Studying Journalism: Graduate Degrees at a Glance
If you're considering a graduate degree in journalism, be aware that the field has recently experienced significant changes. Media companies have consolidated, newspaper readerships have decreased and TV audiences have shrunk. As a result, the U.S. Bureau of Labor Statistics (BLS) expects demand for reporters and correspondents to decline by 8% from 2010-2020 - considerably different from the average growth of 14% expected for all professions combined. And because graduate degrees are rarely a hard requirement for journalism jobs, a master's might not open many doors that a bachelor's wouldn't.
On the upside, master's degrees provide a way for people with bachelor's in other fields to break into journalism. Also, journalism degrees can prepare you for other jobs in the communications field with significantly higher salaries and moderately better outlooks, such as broadcast news analysts, public relations specialists and communication professors. Additionally, some of the downsizing in traditional media may be offset by a growing demand for digital journalism, creating new opportunities for those who are ready for them.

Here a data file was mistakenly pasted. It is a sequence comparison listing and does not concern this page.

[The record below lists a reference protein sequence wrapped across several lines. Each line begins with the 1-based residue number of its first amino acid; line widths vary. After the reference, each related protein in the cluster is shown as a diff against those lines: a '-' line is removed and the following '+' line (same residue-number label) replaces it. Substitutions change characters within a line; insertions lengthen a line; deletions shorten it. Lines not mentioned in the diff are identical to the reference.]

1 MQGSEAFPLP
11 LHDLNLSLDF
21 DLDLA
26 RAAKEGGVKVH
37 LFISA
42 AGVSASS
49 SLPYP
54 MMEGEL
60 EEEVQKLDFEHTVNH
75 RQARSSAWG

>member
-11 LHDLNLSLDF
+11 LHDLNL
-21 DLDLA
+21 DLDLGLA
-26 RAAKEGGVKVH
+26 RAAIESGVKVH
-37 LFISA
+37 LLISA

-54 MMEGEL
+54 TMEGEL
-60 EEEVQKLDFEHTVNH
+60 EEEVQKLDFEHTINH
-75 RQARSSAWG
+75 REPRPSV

|Who is this degree for?||Individuals with an unrelated bachelor's degree who seek to break into journalism and communications, or journalists who wish to gain new skills in a particular specialization and/or teach at the junior college level||Individuals interested in teaching at the university level, conducting research or performing policy work in government or industry|
|Common Career Paths (with approximate median annual salary)|| - Reporter or correspondent ($35,000)*|
- Broadcast news analyst ($56,000)*
- Editor ($52,000)*
- Public relations specialist ($53,000)*